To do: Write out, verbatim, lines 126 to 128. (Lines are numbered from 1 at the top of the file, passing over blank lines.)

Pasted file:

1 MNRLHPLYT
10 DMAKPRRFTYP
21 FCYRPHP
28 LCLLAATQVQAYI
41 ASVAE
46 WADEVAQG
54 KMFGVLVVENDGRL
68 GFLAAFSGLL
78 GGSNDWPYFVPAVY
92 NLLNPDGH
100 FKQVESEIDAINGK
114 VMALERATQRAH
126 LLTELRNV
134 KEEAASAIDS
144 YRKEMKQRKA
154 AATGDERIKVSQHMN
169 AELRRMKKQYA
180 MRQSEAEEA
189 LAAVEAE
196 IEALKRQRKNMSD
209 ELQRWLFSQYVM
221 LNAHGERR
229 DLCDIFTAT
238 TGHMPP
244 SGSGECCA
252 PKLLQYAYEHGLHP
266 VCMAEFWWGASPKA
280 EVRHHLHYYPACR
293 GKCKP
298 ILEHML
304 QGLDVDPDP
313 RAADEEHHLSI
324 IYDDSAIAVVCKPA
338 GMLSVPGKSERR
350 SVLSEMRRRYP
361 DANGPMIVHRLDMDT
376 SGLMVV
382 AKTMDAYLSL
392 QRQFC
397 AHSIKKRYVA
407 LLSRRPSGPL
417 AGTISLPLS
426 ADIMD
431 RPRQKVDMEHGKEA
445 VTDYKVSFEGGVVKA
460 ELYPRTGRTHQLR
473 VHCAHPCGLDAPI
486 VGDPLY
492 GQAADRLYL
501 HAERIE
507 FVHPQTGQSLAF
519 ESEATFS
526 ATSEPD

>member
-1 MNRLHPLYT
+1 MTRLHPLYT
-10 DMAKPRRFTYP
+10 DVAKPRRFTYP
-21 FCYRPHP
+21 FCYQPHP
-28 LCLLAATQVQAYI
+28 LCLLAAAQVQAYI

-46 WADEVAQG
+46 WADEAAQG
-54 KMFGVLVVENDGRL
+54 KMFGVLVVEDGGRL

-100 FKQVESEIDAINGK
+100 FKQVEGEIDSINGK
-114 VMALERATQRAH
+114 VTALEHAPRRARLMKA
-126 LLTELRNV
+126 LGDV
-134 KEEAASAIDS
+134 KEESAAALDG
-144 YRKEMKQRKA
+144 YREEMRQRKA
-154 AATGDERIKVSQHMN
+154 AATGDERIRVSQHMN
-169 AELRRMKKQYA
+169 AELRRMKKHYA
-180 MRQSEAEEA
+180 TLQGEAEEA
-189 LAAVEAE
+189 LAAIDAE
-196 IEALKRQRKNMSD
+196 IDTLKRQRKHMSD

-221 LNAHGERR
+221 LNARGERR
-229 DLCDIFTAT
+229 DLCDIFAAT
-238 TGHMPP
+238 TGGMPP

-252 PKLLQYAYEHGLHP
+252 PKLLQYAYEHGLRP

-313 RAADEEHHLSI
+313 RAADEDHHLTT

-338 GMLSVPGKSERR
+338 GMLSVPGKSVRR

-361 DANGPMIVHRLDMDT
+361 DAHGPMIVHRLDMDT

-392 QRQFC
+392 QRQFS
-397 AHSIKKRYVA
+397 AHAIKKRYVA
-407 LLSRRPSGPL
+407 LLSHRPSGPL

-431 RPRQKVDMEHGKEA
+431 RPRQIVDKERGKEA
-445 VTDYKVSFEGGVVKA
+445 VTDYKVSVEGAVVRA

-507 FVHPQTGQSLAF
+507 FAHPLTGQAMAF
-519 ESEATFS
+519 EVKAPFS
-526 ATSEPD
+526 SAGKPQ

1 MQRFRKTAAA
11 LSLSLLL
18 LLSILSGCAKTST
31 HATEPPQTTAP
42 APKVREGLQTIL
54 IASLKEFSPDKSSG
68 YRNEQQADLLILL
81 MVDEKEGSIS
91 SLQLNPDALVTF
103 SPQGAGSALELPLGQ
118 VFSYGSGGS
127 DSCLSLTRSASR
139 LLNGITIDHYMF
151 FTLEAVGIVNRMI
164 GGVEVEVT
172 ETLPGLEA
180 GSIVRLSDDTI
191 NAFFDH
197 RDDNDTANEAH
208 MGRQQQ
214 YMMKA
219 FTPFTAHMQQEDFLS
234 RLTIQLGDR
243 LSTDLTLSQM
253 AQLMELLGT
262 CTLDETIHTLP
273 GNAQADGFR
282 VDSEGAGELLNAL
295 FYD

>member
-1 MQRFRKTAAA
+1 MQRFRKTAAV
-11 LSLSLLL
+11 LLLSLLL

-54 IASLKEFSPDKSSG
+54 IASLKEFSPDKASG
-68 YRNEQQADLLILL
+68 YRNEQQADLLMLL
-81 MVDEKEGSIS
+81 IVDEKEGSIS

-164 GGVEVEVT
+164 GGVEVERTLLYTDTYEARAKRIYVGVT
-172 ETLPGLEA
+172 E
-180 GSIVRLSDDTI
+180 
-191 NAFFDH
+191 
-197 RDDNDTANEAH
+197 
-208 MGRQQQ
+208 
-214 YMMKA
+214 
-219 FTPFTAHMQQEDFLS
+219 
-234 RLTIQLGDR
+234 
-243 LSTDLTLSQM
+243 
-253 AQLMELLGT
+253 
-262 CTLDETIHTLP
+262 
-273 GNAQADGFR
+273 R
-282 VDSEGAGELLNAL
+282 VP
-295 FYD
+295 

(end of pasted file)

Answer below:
103 SPQGAGSALELPLGQ
118 VFSYGSGGS
127 DSCLSLTRSASR